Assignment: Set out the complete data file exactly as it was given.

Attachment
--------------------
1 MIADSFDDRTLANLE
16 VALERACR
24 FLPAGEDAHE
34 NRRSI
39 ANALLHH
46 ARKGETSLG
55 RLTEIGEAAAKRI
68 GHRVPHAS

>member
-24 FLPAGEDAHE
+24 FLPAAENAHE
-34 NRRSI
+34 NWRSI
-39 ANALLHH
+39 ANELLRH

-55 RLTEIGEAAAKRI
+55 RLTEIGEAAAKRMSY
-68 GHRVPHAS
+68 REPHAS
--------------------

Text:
1 MIADSFDDRTLANLE
16 VALERACR
24 FLPAGEDAHE
34 NRRSI
39 ANALLHH
46 ARKGETSLG
55 RLTEIGEAAAKRI
68 GHRVPHAS

>member
-24 FLPAGEDAHE
+24 FLPAAENAHE
-34 NRRSI
+34 NWRSI
-39 ANALLHH
+39 ANELLRH

-55 RLTEIGEAAAKRI
+55 RLTEIGEAAAKRMSY
-68 GHRVPHAS
+68 REPHAS